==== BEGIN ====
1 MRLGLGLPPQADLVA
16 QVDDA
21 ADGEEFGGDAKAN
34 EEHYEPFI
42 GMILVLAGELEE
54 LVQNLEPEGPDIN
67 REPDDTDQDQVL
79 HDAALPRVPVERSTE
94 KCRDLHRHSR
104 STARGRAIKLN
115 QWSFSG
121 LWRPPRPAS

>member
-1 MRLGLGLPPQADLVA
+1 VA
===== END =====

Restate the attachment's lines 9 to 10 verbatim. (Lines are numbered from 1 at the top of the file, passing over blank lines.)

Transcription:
94 KCRDLHRHSR
104 STARGRAIKLN